We'd already discussed by email what he wanted from me - he wanted me to teach him exactly how to walk just like I did. I don't have a particularly powerful or effective gait, so I assume he has some sort of alien purpose. I thought I had told him what I wanted, but then when we sat down on the bench together, he pulled out an onion and offered it to me, still in the branded cellophane bag of a local grocery supermarket. I shook my head and tried to shout to him, over the sound of the choir, what I actually wanted. He kept insisting that what I wanted was the onion, but eventually he got the idea and pulled a different package out of his jacket.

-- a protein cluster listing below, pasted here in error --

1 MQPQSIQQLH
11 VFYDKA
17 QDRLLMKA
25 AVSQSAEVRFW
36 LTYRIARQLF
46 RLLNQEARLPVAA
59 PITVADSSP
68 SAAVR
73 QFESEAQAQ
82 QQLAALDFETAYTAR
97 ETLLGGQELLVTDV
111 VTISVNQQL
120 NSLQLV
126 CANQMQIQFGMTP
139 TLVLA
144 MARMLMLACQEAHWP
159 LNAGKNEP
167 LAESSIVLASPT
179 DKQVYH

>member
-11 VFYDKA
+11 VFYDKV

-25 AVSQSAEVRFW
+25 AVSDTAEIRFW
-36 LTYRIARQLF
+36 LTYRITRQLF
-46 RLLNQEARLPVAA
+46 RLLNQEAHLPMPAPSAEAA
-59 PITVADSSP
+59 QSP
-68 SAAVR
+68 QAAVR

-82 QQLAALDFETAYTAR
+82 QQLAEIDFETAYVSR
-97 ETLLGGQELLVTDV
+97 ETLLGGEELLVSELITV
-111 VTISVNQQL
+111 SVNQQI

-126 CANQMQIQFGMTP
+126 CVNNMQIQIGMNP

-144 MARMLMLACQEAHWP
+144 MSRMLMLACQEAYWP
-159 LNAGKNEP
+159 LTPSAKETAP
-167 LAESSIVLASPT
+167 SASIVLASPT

He unwrapped the newspaper wrapping of the package and pulled out a little brown spongy cake and offered it to me. I smelled it and nodded. This was it. The little cake was full of spices -- anise and cinnamon and cayenne and cardamom and ginger and nutmeg and allspice and pepper and even a little saffron -- but under their scent I could smell a rarer flavor: forgiveness.
"Why don't you just sell the forgiveness uncut?" I asked him, but he pretended not to hear me.
"Be careful to eat this within a day," he said, "or it will turn into dragonflies."
Maybe I didn't hear him correctly, though, with all the echoes of singing overwhelming our conversation.